James’ use of Ἀδελφοί μου (Adelphoi mou) (My brothers) (1:19, 2:1, 2:14) is an indication that he intends to start a new section. But if it is taken for face value that whenever ‘Ἀδελφοί μου’ (Adelphoi mou) is used, it is an indication of the beginning of a new section, it would be faulty. James uses ‘Ἀδελφοί μου’ (Adelphoi mou) also to get attention from his readers (eg.2:5).

Although there is continuity with regard to the theme of the pericope from that of the earlier one, especially with regard to the mentioning of the perfect law in 1:25, this pericope (i.e. 2:1-13) deals with the issue of partiality in particular. One author has argued that James uses many mirrors (cf 1:22-25) for the readers to understand themselves. This teaching against being partial is the first mirror he uses.[xvii] So we can find a thematic difference here from the earlier pericope which deals with the hearing and doing the word and about the pure religion and the following pericope which deals with the relationship between faith and works. This is a base for a successful de-limitation of the text.

1.3. Literary Genre of the Text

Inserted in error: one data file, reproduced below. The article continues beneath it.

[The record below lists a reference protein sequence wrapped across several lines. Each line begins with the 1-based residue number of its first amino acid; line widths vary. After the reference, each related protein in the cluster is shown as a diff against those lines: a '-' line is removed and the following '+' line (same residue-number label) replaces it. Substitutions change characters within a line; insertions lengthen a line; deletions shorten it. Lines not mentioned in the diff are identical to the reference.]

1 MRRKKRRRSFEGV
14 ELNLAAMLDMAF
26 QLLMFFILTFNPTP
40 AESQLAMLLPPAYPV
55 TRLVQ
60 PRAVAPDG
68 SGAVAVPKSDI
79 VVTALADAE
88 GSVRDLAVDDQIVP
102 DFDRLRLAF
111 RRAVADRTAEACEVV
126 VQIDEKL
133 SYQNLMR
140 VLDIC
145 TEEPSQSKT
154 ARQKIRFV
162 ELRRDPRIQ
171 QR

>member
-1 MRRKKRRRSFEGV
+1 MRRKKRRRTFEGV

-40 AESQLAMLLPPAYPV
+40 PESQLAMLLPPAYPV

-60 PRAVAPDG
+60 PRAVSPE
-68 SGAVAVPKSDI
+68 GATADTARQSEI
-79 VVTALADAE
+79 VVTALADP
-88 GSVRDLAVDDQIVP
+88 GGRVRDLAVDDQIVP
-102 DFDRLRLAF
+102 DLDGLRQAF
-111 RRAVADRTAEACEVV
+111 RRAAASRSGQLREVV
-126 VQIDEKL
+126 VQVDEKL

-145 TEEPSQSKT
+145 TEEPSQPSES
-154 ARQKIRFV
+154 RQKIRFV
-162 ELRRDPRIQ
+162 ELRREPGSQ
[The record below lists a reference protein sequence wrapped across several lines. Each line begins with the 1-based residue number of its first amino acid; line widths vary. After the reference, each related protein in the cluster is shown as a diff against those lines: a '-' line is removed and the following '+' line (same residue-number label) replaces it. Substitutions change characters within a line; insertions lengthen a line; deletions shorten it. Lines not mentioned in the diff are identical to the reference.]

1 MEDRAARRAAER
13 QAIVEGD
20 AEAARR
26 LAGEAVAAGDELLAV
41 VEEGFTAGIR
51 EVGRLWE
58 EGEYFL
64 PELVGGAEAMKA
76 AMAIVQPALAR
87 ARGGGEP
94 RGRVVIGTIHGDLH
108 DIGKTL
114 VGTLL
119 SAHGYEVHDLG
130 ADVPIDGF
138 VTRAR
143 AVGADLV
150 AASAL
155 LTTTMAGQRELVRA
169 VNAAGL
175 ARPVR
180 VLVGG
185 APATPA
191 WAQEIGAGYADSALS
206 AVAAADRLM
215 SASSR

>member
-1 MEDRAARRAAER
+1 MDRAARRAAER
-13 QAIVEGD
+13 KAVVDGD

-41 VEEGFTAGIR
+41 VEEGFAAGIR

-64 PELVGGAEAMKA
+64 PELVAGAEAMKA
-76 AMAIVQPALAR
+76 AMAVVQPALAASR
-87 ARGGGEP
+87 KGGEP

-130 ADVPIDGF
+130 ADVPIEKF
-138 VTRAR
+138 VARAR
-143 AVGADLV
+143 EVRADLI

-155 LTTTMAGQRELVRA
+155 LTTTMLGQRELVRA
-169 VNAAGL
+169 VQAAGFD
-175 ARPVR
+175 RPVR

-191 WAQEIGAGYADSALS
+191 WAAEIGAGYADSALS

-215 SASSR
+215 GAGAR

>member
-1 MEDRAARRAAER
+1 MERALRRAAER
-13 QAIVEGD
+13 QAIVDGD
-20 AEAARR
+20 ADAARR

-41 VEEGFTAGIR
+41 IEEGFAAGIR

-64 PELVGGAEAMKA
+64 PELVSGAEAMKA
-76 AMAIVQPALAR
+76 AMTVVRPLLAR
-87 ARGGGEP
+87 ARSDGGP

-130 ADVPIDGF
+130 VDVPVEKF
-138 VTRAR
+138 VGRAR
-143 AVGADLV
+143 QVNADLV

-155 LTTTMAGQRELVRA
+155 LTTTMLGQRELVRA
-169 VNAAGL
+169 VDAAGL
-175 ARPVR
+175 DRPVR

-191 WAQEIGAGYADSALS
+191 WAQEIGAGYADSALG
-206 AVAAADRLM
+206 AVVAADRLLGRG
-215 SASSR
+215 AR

Form criticism has identified the literary genre of the pericope as “treatise.” It follows the below pattern.[xviii]

Thesis : 2:1

Illustration : 2:2-4

Exposition : 2:5-11

Conclusion : 2:12-13

The pericope also contains elements of Greek rhetoric, antithetical parallelism, and diatribe style. These will be discussed further in the exegetical analysis.

1.4. Context of the Text

The literary context of the text is already explained in the section under de-limitation. The pericope is the first major section of the teaching of the Epistle. This passage fits coherently within the flow of the letter. James has already introduced the theme of caring for the needy (1:27).[xix] The analogy of the one who looks into the mirror is further developed by James as he invites his readers to look into their attitude and behaviour through the mirror of the royal law. One can easily find the motive of James in taking the side of the poor and marginalized.

James carries on this discussion in the following chapters. In 2:12 he says, “So speak and so act as those who are to be judged by the law of liberty. In 2:14-26, he explains the need to act according to the law of liberty and in 3:1-12, the need to speak properly. Therefore 2:1-13, serves as an important passage which explains the concern of James.